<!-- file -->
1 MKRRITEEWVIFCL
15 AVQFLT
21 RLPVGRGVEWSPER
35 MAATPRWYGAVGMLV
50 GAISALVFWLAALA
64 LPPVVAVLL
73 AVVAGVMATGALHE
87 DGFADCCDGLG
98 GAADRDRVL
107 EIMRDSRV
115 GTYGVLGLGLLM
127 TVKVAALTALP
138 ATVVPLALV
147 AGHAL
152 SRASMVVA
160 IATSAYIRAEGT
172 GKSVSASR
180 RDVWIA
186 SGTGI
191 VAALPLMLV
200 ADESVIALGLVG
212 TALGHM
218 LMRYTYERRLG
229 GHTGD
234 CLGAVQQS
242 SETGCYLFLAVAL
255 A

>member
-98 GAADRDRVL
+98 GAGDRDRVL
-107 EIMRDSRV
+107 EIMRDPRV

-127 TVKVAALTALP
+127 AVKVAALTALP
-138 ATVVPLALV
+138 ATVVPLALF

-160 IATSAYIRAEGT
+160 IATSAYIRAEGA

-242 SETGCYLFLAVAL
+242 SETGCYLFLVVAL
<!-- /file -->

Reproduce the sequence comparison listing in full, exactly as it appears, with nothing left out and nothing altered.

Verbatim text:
1 MKRRITEEWVIFCL
15 AVQFLT
21 RLPVGRGVEWSPER
35 MAATPRWYGAVGMLV
50 GAISALVFWLAALA
64 LPPVVAVLL
73 AVVAGVMATGALHE
87 DGFADCCDGLG
98 GAADRDRVL
107 EIMRDSRV
115 GTYGVLGLGLLM
127 TVKVAALTALP
138 ATVVPLALV
147 AGHAL
152 SRASMVVA
160 IATSAYIRAEGT
172 GKSVSASR
180 RDVWIA
186 SGTGI
191 VAALPLMLV
200 ADESVIALGLVG
212 TALGHM
218 LMRYTYERRLG
229 GHTGD
234 CLGAVQQS
242 SETGCYLFLAVAL
255 A

>member
-98 GAADRDRVL
+98 GAGDRDRVL
-107 EIMRDSRV
+107 EIMRDPRV

-127 TVKVAALTALP
+127 AVKVAALTALP
-138 ATVVPLALV
+138 ATVVPLALF

-160 IATSAYIRAEGT
+160 IATSAYIRAEGA

-242 SETGCYLFLAVAL
+242 SETGCYLFLVVAL